Four bloggers from the US and the UK are currently being shown Taiwan’s growing bike culture and high-end manufacturing prowess.
Organised by TAITRA, the Taiwan External Trade Development Council, the study tour is introducing the bloggers to companies such as Tern and Giant. But it would be a poor study tour of Taiwan’s bike industry if the visit didn’t include a stopover at the Pacific Cycles factory in Yung-an, half way between Taichung and Taipei.
Pacific Cycles – not to be confused with an American company with a similar name and which cranked out mass-market MTBs for category killer big box retailers – makes distinctive and innovative bikes on a contract manufacturing basis as well as making its own bikes, often designed by bike engineering gurus from the West. Pacific Cycles was where Scott and Cannondale’s Peter Denk got his start in the bike industry, and the iF Mode folding bike by Strida-designer Mark Sanders is produced by Pacific Cycles. The company also makes Birdy folding bikes, CarryMe mini-wheel folding bikes, and recumbents for ICE of the UK and others.
Started in 1980 by George Lin – the company made an early BMX – Pacific Cycles is the go-to company for bike designers who think outside of the box. As well as having the usual rapid prototyping machinery, Pacific Cycles has a culture of quirkiness that attracts lateral-thinking engineers. The company’s ‘section zero’ division (section one is manufacturing, section two is the paint shop and so on) is staffed by Western and Taiwanese engineers. At today’s meeting George Lin and his son Michael were joined by engineers Kain Galliver of Australia and Stijn Deferm of Belgium. Deferm – a former DH World Cup racer – has his own design consultancy business but also works on many Pacific Cycles projects, including redesigning the new Birdy platform.
As well as meeting with part of the design team, the bloggers were also given a tour of the open-to-the-public Pacific Cycles cycle museum, a collection of 200 historic and modern bicycles. An original Kirk Precision stands next to an 1940s Taiwanese heavy roadster and a Schwinn Orange Krate; a 1908 French roadster stands next to a replica penny farthing. The museum also contains a great many of the bicycles produced by Pacific over the years, including many that Lin Junior freely admits weren’t always great to ride but which led to developments in folding mechanisms and to other ideas, including MTB suspension, which helped Pacific to become known as the ultimate Taiwanese innovator, a R&D-led manufacturer willing to take design risks, to try new things.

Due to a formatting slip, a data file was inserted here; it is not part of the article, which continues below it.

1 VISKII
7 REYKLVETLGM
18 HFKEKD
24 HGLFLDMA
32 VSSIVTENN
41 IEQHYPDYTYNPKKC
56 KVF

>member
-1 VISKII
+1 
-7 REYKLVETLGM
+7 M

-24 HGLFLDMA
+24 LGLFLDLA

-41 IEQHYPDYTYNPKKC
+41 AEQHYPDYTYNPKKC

As well as containing quirky bikes, the Pacific museum has a collection of the ground-breaking mountain bikes that the company has built for innovative MTB companies over the years.
George Lin was a hit with the bloggers for his personable style, and his enthusiasm, but also his ability not to take himself too seriously: he demonstrated many of Pacific’s products, including a bum-steered, hand-crank powered mine-proof bike produced for the UN’s mission in Ethiopia to help people with lower limb injuries.
Using an iPad to power a slide presentation about his company, Lin Snr showed he wasn’t afraid of new technology. He also stressed that "you never stop learning." A die-hard cyclist, he also impressed the bloggers with his passion for wanting to make practical bikes for everyday transport.
The company brochure says "one of the most effective solutions to today’s universal problems – oil shortages and rising prices, economic depression and failing health levels – is simply to ride a bike whenever possible." Many companies make this sort of claim, but the bike bloggers saw first-hand that, for Pacific, this is no platitude. From the top down, Pacific Cycles is a company committed to cycling as a positive lifestyle choice.
George Lin’s story is inspirational and one that the US and UK bloggers will now bring to a new audience.
Pacific Cycle Museum has this Schwinn orange krate, forerunner to the Chopper; and Schwinn Paperboy bike, which morphed into the mountain bike.